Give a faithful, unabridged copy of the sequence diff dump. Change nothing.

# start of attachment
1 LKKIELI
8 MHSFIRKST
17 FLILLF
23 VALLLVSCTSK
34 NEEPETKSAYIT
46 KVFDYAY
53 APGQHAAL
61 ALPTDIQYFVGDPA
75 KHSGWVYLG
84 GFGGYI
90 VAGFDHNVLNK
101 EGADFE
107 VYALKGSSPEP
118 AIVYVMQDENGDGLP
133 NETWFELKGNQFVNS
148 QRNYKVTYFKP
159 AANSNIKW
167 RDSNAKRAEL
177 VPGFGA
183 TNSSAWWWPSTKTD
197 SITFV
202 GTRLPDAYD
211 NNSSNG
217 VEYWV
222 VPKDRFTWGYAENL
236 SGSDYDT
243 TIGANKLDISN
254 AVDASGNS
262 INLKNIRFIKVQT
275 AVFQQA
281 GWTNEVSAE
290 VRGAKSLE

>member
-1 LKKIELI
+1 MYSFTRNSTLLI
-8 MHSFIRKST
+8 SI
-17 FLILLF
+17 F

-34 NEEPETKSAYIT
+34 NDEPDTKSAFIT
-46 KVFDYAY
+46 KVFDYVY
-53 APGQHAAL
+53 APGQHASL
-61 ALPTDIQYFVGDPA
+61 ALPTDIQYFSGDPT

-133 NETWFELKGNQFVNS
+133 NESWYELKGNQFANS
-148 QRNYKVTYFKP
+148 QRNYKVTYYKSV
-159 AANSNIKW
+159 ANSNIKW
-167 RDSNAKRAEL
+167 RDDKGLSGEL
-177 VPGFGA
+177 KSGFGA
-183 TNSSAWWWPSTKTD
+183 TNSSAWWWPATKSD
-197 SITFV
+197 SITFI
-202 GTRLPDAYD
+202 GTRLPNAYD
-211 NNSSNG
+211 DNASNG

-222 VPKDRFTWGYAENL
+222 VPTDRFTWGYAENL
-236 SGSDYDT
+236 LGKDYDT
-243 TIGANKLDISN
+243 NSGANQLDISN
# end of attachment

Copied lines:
1 LKKIELI
8 MHSFIRKST
17 FLILLF
23 VALLLVSCTSK
34 NEEPETKSAYIT
46 KVFDYAY
53 APGQHAAL
61 ALPTDIQYFVGDPA
75 KHSGWVYLG
84 GFGGYI
90 VAGFDHNVLNK
101 EGADFE
107 VYALKGSSPEP
118 AIVYVMQDENGDGLP
133 NETWFELKGNQFVNS
148 QRNYKVTYFKP
159 AANSNIKW
167 RDSNAKRAEL
177 VPGFGA
183 TNSSAWWWPSTKTD
197 SITFV
202 GTRLPDAYD
211 NNSSNG
217 VEYWV
222 VPKDRFTWGYAENL
236 SGSDYDT
243 TIGANKLDISN
254 AVDASGNS
262 INLKNIRFIKVQT
275 AVFQQA
281 GWTNEVSAE
290 VRGAKSLE

>member
-1 LKKIELI
+1 MYSFTRNSTLLI
-8 MHSFIRKST
+8 SI
-17 FLILLF
+17 F

-34 NEEPETKSAYIT
+34 NDEPDTKSAFIT
-46 KVFDYAY
+46 KVFDYVY
-53 APGQHAAL
+53 APGQHASL
-61 ALPTDIQYFVGDPA
+61 ALPTDIQYFSGDPT

-133 NETWFELKGNQFVNS
+133 NESWYELKGNQFANS
-148 QRNYKVTYFKP
+148 QRNYKVTYYKSV
-159 AANSNIKW
+159 ANSNIKW
-167 RDSNAKRAEL
+167 RDDKGLSGEL
-177 VPGFGA
+177 KSGFGA
-183 TNSSAWWWPSTKTD
+183 TNSSAWWWPATKSD
-197 SITFV
+197 SITFI
-202 GTRLPDAYD
+202 GTRLPNAYD
-211 NNSSNG
+211 DNASNG

-222 VPKDRFTWGYAENL
+222 VPTDRFTWGYAENL
-236 SGSDYDT
+236 LGKDYDT
-243 TIGANKLDISN
+243 NSGANQLDISN